The Courier News from Blytheville, Arkansas on October 5, 1951 · Page 5
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The Courier News from Blytheville, Arkansas · Page 5

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Blytheville, Arkansas
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Friday, October 5, 1951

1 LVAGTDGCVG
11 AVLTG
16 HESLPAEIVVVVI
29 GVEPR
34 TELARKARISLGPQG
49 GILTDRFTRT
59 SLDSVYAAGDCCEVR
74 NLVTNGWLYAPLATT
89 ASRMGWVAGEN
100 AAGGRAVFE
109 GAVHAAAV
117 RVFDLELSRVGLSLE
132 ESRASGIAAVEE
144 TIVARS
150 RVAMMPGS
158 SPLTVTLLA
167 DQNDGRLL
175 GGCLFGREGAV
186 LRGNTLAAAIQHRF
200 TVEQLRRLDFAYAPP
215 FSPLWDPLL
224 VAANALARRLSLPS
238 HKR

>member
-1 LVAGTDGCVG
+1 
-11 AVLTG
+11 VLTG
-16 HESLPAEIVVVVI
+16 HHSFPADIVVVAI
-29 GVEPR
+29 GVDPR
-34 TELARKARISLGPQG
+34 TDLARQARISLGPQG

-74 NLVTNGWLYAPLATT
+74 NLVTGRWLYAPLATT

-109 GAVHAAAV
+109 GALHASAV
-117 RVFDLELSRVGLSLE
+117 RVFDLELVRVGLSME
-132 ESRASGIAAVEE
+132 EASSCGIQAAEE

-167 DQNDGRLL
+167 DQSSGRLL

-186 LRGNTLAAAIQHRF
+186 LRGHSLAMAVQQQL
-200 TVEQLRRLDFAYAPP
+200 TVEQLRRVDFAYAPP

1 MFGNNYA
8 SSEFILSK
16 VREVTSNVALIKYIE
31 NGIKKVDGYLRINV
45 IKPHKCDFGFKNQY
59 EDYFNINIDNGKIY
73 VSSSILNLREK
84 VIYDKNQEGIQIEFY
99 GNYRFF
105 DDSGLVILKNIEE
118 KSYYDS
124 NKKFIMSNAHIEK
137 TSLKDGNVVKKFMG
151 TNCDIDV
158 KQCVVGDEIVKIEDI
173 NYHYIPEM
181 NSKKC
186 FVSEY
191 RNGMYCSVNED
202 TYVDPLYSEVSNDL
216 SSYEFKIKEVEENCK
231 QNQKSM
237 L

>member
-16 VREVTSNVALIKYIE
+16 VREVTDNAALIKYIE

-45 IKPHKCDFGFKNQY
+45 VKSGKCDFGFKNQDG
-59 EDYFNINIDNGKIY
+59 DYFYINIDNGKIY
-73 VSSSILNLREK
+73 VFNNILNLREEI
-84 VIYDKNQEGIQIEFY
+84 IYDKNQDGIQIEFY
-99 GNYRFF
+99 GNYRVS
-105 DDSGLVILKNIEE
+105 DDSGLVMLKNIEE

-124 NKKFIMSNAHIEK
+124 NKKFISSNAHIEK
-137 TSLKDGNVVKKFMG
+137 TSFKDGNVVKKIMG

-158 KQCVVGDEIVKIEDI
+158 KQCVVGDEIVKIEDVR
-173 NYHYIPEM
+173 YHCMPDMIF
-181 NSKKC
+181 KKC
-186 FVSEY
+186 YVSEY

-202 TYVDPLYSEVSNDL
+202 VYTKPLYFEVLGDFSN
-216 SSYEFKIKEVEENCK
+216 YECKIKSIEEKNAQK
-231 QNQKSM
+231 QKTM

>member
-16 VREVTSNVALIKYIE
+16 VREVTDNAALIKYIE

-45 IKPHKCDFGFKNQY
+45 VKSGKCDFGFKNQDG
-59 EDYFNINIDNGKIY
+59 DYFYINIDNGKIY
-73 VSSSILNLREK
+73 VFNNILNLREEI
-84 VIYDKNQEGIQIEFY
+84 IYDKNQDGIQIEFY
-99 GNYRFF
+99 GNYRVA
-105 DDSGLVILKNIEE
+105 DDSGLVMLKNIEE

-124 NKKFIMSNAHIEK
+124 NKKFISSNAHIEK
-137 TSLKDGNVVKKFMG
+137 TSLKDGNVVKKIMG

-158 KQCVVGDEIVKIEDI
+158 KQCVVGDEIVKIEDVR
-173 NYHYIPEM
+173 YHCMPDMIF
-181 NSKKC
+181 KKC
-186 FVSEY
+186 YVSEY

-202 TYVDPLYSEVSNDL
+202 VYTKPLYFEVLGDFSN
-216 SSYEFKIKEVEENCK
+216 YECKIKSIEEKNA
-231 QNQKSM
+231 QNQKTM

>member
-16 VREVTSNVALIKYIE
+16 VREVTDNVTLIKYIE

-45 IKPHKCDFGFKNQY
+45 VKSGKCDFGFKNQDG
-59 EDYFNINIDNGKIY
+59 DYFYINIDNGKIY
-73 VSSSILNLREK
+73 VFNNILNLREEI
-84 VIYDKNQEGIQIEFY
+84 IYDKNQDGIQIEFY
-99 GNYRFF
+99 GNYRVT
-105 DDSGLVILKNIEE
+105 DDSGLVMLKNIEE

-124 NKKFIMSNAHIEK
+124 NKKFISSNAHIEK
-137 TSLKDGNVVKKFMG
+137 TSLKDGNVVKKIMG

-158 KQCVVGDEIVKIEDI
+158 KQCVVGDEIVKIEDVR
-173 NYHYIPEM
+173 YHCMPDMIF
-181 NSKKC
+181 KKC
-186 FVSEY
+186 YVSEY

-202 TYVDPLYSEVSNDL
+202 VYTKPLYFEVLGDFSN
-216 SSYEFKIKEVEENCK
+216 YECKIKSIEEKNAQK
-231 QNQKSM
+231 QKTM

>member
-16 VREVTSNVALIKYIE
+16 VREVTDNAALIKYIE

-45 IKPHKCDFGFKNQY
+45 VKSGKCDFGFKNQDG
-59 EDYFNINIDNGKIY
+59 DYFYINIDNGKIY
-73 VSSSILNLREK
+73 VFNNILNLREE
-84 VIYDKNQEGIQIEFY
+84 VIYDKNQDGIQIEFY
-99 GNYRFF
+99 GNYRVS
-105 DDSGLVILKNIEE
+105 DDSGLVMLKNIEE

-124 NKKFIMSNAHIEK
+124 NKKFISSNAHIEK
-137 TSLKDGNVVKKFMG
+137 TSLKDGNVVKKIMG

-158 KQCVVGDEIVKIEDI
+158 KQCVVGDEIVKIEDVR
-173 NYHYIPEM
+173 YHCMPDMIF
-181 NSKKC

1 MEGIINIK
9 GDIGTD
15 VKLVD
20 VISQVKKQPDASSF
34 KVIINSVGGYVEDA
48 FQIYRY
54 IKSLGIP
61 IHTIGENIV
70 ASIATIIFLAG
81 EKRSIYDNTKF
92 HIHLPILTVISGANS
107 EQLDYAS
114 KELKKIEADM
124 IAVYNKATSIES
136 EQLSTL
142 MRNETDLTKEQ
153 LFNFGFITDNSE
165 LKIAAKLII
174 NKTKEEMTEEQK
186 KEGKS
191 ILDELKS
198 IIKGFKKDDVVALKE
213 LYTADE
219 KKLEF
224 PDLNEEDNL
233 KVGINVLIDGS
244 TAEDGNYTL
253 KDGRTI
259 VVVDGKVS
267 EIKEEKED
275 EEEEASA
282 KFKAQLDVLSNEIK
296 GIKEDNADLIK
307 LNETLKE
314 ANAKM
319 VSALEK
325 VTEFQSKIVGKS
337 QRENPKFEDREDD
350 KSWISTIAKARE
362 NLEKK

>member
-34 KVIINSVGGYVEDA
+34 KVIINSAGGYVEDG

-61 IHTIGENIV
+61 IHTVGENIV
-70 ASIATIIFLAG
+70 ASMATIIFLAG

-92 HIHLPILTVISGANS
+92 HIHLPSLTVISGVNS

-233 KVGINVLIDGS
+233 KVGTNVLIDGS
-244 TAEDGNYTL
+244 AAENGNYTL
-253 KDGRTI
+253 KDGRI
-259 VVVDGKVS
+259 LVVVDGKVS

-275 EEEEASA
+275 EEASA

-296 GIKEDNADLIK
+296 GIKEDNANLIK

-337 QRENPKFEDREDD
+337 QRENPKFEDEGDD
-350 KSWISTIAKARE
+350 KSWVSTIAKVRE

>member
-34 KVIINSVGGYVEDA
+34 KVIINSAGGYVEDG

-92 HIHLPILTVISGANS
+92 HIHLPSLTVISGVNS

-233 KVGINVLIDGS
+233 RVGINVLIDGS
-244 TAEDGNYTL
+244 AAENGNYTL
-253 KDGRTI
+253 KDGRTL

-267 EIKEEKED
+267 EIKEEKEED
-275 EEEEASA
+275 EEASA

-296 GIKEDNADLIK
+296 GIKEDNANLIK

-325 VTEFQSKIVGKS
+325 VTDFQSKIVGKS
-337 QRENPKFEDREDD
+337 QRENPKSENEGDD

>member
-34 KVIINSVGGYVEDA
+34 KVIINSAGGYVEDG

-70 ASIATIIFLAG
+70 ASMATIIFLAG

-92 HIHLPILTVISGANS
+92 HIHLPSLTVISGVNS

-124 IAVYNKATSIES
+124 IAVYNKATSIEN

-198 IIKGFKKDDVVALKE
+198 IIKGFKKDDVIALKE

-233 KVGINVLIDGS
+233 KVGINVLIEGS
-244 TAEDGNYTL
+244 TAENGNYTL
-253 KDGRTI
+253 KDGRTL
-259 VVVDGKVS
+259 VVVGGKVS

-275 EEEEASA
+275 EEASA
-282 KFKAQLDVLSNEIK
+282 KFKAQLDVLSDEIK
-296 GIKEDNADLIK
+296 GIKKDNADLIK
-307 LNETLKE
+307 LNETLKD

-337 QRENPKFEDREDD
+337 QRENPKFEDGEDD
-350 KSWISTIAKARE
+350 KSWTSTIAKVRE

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Bt,rrHEVnj,E (ARK.) COURIER NEWS FRIDAY, OCTOBER 8, FARM NEWS Warm Weather Is Needed for Cotton, Beans Soybean Production Better than Expected, Crop Report Claims UTTl,E ROCK, Ark.. Oct. fl.—An extended period of warm weather is needed to permit Inrfje ncreaj-Tes or Arkansas cotton and soybeans lo mature, as well n.5 to speed up pick- iiifr. according (o the county agents' crop reports lo the ARru'iiltunil Extension Service, yesterday, Soybeans are juijtlm'int; IjcHU-r tlmn was indicated earlier dm ln^ i ihe dry ALIRU.SL weather, Combining i is )iist getting under way In most ' comities. I John Stephens, tonnly agent in Grit tendon County, reports th:it; ruiton i.s opcmnj' slowly be.caiL.se of! fldvcr.se wcaiJu-r. though the u'catJi- cr is ideal for fall seeded ciops, In Pulaski County. County Af-cnl W. F. Spivcy stales thai some early | cotton which fs opened but. Imsn't I be-on picked fs showing signs of damage. Many far merit are dcfollat-' ing tall rank cotton to prevent this.; Abnormal weather lor the past lwo[ weeks has resulted in very liule cot- I ton picked. Spivcy added. j John M, Cavcndcr, Cralghead County fluent, reports rice harvest getting well under way. Late planted cotton Is still producing R top rrop. Cavender said, while early planted has mostly matured. On Missco Farms bj CnuiU> Ajenl Kcilh J. Tlicm Bitbrej 1 HJVP 'Mifm , for seed harvc.st. Would you like •< Several farmcis nvrr die cuuiity! .sec how it grows when not grazed? have been nskuiB my opinion nniil Livestock Men Ex|>crimrnt Suition liifii/cs on Hie} Klnier Holmes, west of New Lib- Uclta fine Fox cotton. I have color' cny. lias a «ocd start with regLster- REVIEW*-, at Scon, Mis.sis.sip],] this fall, OI>l<lc Mctcalf, Just west of Pop- My understanding about tlic Kox !l!ir Coril<! ''. ll! « goo'' registered cotlon is that it, may produce Just • ''"'"Pshire hogs and some beauti- little more, opens a liitlc earlier,!'"' "ereford cattle. He Is enlarging , , . and perhaps cimies nearer opening I ^ !s Pasture and was Inquiring la-st nil al the same time. It a better I wcclc al >oul proper fertilizer to use. adapted for mechanical picking than Mure 1'ork Th U&I'L 15. Fox lias foil!' or live ner - , n ,i..i r..^» *. if cent less Kin turn out. however, f ml .'",,," f "' St " a " , Is 1/32 shorter in staple length i 1K '.. morc I' 0 '* Come in and see those plumes if I '''"',,",'' W " s I'™"""'' vmi are Iniercsted Mure 1'ork Than Usual i Hie first hall of Diis year. 9 thiin a year coniiiici'eiuily, tint the supply ol each ol (he other nicai.s ivu, 1 ; smaller. Pork made up 51 II Iiiis been profitable Ui store soy- | dllcliun, the highest ncrccillillie [or bcniis al hamM lime in Arkansas i the- Ilrst hull of the year in Ihe last fiflccn out ol the last seventeen! ij years of record years. The w» exceptions were l'j:(7 j Betlrr 'Jli-ni Milzl and I'JtB These two years llic price i , ,<,<,] hkc , ^, t ' |[n Increased only five cents a bushel! j n icc<l • from October iinlil llle next May. For Hie oilier tilleen years, Ihe least Increase from October until the next May was «c per bnslicl :md (iif Sicnlesl increase was SI.TO a tjushcl h) 1916 For the last crop, the increase was 51,18 a bushel and everyone who bought or constructed soybean stor- ginncrs to be careful aruund ^Un machinery, when I have never Imrl nny personal experience In a Kin. Although we arc supposed lo promote farm .safely and [ire prevention, I guess i don't do much of age facilities paid for Die storage In one year's time. You may get a government loan on your soybeans and store them This week some gin machinery grabbed Lee Beardcn's clothing and stripped him cleaner than Mit- 7.1 All of a sudden there he was. standing in his shoes, socks, and shorts. Fortunately. Mr. Bearden Hairy Vetch Production in State a Record Production of hairy vetch feed !n Arkansas Is placed at 5.000,000 pounds (clean basis), a record for the state, according to (he Arkan««n Crop Reporting Service. This production Is U per cent • bove the 1950 crop and more than double the 1940-49 average. Th« estimated 21,000 acres saved for seer! is down 25 per cent from 1950. However, the yield set at J40 pounds Is the highest since 1S41 and 50 per cent above 1050. An all-vetch-seed crop of 52700000 pounds i« forecast for the nn- tlon compared with the record crnn of 108.100,000 pounds In 1950 nnd the average of 64,500,000 pounds. HOUR Kong Is an Island J| ,,,lles J0''g and up to five miles wide. apain this year If you wisd to do so. I "'a- 1 * "°t seriously hurt, Just bruised The support price for N'o. '2 soybeans! a!lf l scratched. in Arkansas Is J2.W. „ They Arc Bejlimii:; lo Muve Few years liave I seen soybeans mature so rapidly. All S-HXto are ready lo combine now and some o[ the Ogilem c.T.s-1 of B\g I^tke well be ready lo combine next week. ' I silent yesterday i n tbe Leach- Villi fie bi Kt Sure It's Pure A (cw 1 farmers In the county have established paslures by'seeding fe.s- cue and white clover. Ihcn Ihe fescue die.? out considerably In June. Actually, rye grass seed and fescue seed look exactly alike lo anyone except a specialist, (f am not a specialist.) As you know, rye Kias-s is nn annual that dies out in June. It does pay lo be safety conscious. Farm Prices In Arkansas rille territory and fount! many' I" If CI* Lj.1 rtclcls of Ogdcns that, could be com- f Of 11 JI/OfTtl V Jincd the last of this week. •* * grows LI1TLE HOCK. Oct. 3. Average prjces ansas Farmers received by Ark- tor their products Fescue is a perennial that for several years. When you buy fescue semi I would suggest that you send a half \ povmd sample lo the State Plant, linnrd, Little Rock, Arkansas, and n5]v them to determine if it Is pure.' fescue. ; I Imp some excellent color slides of Icscue In this county Just ready declined 0.3 per cent from Aug. 15 to Sept. is. the Crop Reporting Service said today. 'nils slight decline followed a more pronounced decrease each month beginning; in June. The Crop Reporting Service said a higher price for cotlon lint, which C:KI,-O-GI.ASS 1C very Home Vhis Need for Some. E. C. Robinson Lbr. Co. I/ft Oil FOR YOUR INTEREST IN OUR BOOTH AT THE NORTHEAST ARKANSAS DISTRICT FAIR Blythevile, Ark. THE WINNERS Of Our Drawing Are as Follows) * FIRST PLACE Mr. Cecil Downing I'. 0. BON 5:t Ito^.rlunil, Arkansas OlOICK OF (.us. .s\virrs FKKDS * SECOND PLACE Mrs. T. N. limited If!) North Second Strci-l 'llyllievillc. Arkansas . Slrrlinir ("onley if 2. Hu\ :2MS hevilU;. Arkansas ('HOICK OF ^0(1 1.IIS. SWIFTS FKKDS THIRD PLACE ('HOICK OF UKI l.HS. SWIFT'S FKF.DR "See us for all your cattle, swine, poultry, and turkey feeds" SWIFT & CO. OIL MILL South Hiway 61 Blytheville Garland County Youth Wins Top Honors in State FFA Hog Contest LITTLE ROCK. Oct. 5, Wi— A young Garland County hojj niLser took lo|> honors in the Future Karmois of America swine contests at the Arkansas livestock show in Little riock this week. Dill Sarge of the Fountain Lake school, near Hot Springs, won 13 ribbons ana rosettas with his entries In the FFA contest for Duroc Jersey swine. He also exhibited the champion and reserve champion boar and the champion ami reserve champion female. Another blue ribbon winner was Max Kclley. member of the Gar- nail 4-H Club near Fort Smith. Kelley won the champion ribbon In the 4-H fat barrow show antl Is i" line for top prices al the livestock show auction Saturday, was up 3.6 per cen^ was mainly responsible (or holding the all- romniodity index up to practically the same love] a.s Alls-'. 15. Three Jnckwjn County 4-H Club members won a free irip to the American Royal Livestock Show at Kansas City later this month on their knowledge of livestock Judging in the slate show. The youths are Jimmy Parr, 15. and Jimmy Claud Bailey. 16, both of Tuckerman. and. T. A. Lrown Jr 16, of Swifton. The Greene County team coin- posei! of Billy chne. 15, and Donnie Dawlin, 16. both of Walcott. and Donald Sheffield, 15, Para- eould, took second place, Three other youths won an all- oxpcnsc trip to the International Livestock Exposition at Chicago in November as the pri?.e for lop honors In the dairy cattle judging contest. They are Donald Ray Brown. 15, of Route 1, Hope; George Morris. 16. of Carlisle, and Leon Thomason 10. al WniTen. Billy Ncnl of Walrtron. a freshman nt the University of Arkansas College of Agriculture, exhibited the grand champion fat steer in the junior division show. Ifis entry, Pascquali, also won Brand and reserve championships in the FFA contest, and first place honors in the FFA over-300 pound class. Other winners: Reserve grand champion 4-H Aberdeen Angus steer—Billy Charles Phillips of Elkins (Washington County), Reserve champion 4-H Aberdeen Angus steer—Joe Kunsick'of Newport. Champion 4-H Shorthorn over 850 pounds—Virginia Baker of Walnut Ridge. Reserve champion 4-H Shorthorn over 850 pounds—Jerry Watson ol FnyctlerSlle. Champion 4-H gilt Duroc—Billy FUEL KILLS Save one-third with INSULATION. E. C. Robinson Lbr. Co. Thomas of Biscoe (Prairie County) Champion 4-H Poland China gilt —Kmmitt Elliott of Sweet Home (Pulaski County). Champion 4-H market barrow- Max Kelley of Fort Smith. Grand champion 4-H Jersey, female—David Fry of Fort Smith. Junior champion 4-H Jersey female—Barbara Siegenthaler of Fort Smith. Champion 4-H Jersey bull—Edwin McDonald of Harrison. Grand champion 4-H Guernsey— Mahlon Gibson of Parmington (Washington County). Grand champion 4-H Holstcin Friesian female—John Scott, Jr., of Pulaski county. U.S. Aids Student* From India in Year NEW DELHI IJPh- The U. S. Drill- 1 catlonal Foundation during its Ilret year In India disbursed nearly »63.000 for Indians going to America, education minister Maulana Abul Azad said here. Replying 10 questions in parliament, he added that during th« same period the foundation, which began function In 1950, «ent 11 Indian students and seven professors and research scholars to the United Stales. Read Courier News Classified Ads. SHEET METAL WORKS — OF ALL KINDS Custom work for gins, alfalfa mills, oil mills. Custom Shearm s up to '/< inch thickness. Frank Simmons Tin Shop II / South Broadway Phone 2651 It Wasn't Raining Wh en Ark! He used the preparedness idea! The same holds true today if you raise soybeans ... if your year's work is lo be .successful, you must be prepared for the fall threshing. We know, for sure, that 70 farmers in M i s s i s s i p p i County and Southeast Missouri are prepared, because there are that many owners of MASSEY-HARRIS Self Propelled Combines in this area. Yes, these men are prepared! They own the big capacity combine . .. capacity to separate faster, surer ... capacity that g-ets all of your grain. Inspect the MASSEY - HARRIS Self Propelled at 61 Implement soon!. See the easy to fill, elbow height gas tank! Easily reached controls . . . everything right there before you. Extra large wheels take the jar and bounce out of rough fields. Only a matter of seconds to unload the 45 bushel tank on the "26" or the 60 bushel tank on the "27". Yes, inspect the MASSEY- HARRIS Self Propelled ... then, too, inspect the complete service shop at 61 Implement . . . you're sure to agree, that when you buy a Self Propelled at 61, you'll be preparedl "57," illiul/nltd in 1(, U and 13.fool mci_ IcnV or bagger modefi. "26" in 12 old 10-fool Irzei—lotA of baggar ; iissoy-Harris "27" with 12 fl. Culler Bar. IS" Hice & Cane Tires. Onlv 61 IMPLEMENT CO. 'Tour Massey-Harris Dealer NORTH HIGHWAY 61 BLYTHEVILLE PHONE 2142